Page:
The crowd that had gathered on that day was said to be particularlly large but the provisions, the food, that the man and his closest followers had brought with them were quite small. They still wished to share their food and feed the growing crowd but only a few loaves of bread and a few pieces of fish were at hand. So this man, this Jesus of Nazareth took this meager amount of food and began to break it into pieces, and as he did so he gave thanks for what he had. He then began to distribute the pieces amongst the people and into the crowd they went. Everyone ate and all were satisfied, and there were leftovers, which were collected in baskets, the number of pieces being many times more than the number that had gone into the crowd. Jesus was not just showing what he could do; he was teaching, teaching all who witnessed, and all of us, the power of giving, and the power of giving thanks.
Pass the Peace
On June 29, 1676, Massachusetts Bay Colony observed a day of solemn thanksgiving. This was the first such observance in over a year. No days of thanksgiving were appointed during this time because of a serious conflict due to a native uprising. The causes and events leading up to this war are of a different story, but it was a cruel conflict. The cruelty was waged from both sides. On August 17 of the same year, Plymouth Colony celebrated a day of thanksgiving, after learning that a week or so earlier, Philip, who also called himself King Philip had been caught and killed. Philip was the adopted English name of Metacom or Metacomet, the recognized leader of the native rebellion who also happened to be the second son of the great sachem, Massasoit. These days of thanksgiving were, in part, victory celebrations, but they were also solemn meals of thanksgiving. They were celebrations of the returning peace, and the hope of future peace, especially with their native neighbors. On November 9, 1676, Massachusetts Bay Colony had another day of thanksgiving, and it was around this time that these celebrations were beginning to be an annual event.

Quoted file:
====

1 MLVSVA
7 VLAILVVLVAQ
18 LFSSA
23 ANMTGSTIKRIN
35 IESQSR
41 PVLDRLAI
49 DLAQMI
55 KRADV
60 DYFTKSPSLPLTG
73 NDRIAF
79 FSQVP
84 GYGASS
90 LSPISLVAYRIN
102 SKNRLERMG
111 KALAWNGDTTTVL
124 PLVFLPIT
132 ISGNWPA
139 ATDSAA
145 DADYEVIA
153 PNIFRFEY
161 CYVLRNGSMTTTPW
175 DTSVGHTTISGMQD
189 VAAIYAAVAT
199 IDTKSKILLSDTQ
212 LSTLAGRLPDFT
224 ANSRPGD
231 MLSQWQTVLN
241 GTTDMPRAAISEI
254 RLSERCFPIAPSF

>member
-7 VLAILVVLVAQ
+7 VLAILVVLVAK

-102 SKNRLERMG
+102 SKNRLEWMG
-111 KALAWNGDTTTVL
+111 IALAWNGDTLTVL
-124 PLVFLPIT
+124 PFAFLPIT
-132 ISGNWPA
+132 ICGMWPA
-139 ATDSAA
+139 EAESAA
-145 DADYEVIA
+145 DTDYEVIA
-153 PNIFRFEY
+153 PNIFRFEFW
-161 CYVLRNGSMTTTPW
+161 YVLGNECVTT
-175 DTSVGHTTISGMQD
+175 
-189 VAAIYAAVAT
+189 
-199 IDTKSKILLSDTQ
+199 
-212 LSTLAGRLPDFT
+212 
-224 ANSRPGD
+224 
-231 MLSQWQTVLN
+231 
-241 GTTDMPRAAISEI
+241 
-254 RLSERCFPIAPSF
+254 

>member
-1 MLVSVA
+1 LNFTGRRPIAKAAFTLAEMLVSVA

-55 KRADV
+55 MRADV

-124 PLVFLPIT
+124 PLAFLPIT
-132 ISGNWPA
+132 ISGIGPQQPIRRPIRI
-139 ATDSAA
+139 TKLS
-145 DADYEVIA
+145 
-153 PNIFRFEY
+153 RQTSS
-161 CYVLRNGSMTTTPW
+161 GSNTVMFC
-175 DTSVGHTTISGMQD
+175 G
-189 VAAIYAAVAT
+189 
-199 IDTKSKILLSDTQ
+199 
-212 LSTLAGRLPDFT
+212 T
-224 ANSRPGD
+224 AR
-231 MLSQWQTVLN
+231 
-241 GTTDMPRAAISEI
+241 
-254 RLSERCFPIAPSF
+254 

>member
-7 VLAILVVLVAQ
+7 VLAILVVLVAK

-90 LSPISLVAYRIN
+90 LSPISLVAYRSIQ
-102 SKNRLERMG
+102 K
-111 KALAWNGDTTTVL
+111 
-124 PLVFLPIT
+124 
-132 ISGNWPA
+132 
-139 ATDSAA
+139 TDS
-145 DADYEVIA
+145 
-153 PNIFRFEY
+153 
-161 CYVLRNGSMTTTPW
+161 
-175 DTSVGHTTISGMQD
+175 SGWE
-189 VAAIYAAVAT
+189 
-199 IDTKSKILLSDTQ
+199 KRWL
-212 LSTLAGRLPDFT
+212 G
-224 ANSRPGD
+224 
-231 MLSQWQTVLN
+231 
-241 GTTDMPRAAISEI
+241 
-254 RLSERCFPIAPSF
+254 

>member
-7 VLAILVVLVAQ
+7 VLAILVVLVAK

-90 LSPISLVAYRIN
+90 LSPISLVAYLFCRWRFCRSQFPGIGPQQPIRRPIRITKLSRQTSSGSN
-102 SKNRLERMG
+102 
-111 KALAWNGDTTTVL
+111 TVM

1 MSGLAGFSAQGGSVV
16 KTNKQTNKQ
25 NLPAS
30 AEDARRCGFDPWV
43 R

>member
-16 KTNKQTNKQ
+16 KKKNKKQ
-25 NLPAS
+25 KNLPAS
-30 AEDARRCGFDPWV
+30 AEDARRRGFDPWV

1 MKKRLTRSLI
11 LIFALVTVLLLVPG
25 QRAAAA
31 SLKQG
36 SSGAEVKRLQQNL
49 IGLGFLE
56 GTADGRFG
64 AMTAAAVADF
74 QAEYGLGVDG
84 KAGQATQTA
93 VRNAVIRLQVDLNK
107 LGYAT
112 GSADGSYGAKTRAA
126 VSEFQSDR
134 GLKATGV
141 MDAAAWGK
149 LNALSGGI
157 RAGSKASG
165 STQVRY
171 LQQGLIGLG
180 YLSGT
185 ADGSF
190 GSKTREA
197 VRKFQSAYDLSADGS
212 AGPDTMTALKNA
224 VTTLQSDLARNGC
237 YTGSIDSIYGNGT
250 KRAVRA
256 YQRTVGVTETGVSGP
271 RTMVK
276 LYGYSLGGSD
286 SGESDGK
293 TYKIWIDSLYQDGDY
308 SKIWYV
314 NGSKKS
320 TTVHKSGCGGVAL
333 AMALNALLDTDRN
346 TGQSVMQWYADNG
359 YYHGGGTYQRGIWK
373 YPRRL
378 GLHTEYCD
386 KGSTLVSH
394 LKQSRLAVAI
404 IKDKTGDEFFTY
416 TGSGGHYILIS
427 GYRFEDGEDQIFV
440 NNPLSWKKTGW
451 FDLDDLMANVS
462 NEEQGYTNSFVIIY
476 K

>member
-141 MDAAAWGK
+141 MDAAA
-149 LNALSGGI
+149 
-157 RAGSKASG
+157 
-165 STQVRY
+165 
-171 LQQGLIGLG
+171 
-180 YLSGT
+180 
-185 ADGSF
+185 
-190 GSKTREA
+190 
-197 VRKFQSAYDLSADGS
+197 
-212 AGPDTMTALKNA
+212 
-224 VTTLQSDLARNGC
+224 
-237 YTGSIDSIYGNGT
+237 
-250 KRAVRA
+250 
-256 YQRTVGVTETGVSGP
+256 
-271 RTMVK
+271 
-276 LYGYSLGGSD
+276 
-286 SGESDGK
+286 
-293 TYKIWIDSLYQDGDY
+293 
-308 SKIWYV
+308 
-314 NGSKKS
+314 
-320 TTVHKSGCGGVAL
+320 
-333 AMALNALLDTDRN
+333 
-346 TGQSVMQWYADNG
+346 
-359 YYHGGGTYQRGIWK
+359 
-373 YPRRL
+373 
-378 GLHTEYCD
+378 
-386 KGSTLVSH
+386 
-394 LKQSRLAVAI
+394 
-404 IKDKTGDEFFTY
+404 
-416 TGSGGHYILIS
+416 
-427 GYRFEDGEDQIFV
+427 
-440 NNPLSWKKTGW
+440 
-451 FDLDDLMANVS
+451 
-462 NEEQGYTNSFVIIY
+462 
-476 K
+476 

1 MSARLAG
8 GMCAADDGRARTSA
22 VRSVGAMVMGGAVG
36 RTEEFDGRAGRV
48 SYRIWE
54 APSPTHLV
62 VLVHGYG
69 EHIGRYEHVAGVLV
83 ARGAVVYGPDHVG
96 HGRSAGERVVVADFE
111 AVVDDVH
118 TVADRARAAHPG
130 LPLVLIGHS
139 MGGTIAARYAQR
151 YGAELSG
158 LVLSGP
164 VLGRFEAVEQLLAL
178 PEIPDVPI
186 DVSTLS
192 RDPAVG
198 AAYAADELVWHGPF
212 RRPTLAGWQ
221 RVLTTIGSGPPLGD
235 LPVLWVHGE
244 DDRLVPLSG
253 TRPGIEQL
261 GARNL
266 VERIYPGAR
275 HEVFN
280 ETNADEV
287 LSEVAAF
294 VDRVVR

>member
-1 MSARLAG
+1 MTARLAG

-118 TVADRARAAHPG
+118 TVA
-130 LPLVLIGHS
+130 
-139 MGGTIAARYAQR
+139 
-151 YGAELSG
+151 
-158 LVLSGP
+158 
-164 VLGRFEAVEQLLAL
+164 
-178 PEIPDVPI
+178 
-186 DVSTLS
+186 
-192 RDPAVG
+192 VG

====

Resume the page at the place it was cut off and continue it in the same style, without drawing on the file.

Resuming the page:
This tradition has made its way to us. We get together on Thanksgiving Day to enjoy the company of family and friends, to enjoy good food and each other. And whether or not we have peas, we will prbably have pies. We enjoy good conversation, and perhaps a bit of football as well. But above all, we get together to give thanks.
Thanksgiving is also a day of looking forward to the coming season of giving, that special season when we often hear the blessing and wishing of peace on earth. Peace begins with ourselves and with our actions towards those around us, a little kindness and understanding going a long way towards that end. And when we truly feel thankful for all the blessings we receive and give, a little bit of peace can expand and grow.
So grab that bowl of Peace Porridge, give thanks and pass it around, making sure that everyone takes a heaping helping, and by the time it makes its way back to you, you may find that there is more, very much more than what you began with.
And have a happy Thanksgiving.
Historical Notes and Sources
- Information regarding the diets - the peas and the beans, of the New England settlements, were obtained from David Hackett Fischer's ALBION'S SEED, Oxford University Press, 1989.
- Timelines regarding the settlements of Plymouth and Boston are from Alan Taylor's AMERICAN COLONIES, Viking Penguin, 2001
- For an in depth study of King Philip's War, see Jill Lepore's THE NAME OF WAR, Vintage Books, 1999
Any errors found in the historical information of the article are entirely my own.
The multiplication of the loaves can be found in the gospels of The New Testament:
- Matthew 14:15-21, and 15:32-38
- Mark 6:35-44 and, 8:1-9
- Luke 9:12-17
- John 6:6-13
This article contains my own views on these stories and are not intended to conflict or contradict any traditional views or any beliefs based on them.
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© 2014 Paul K Francis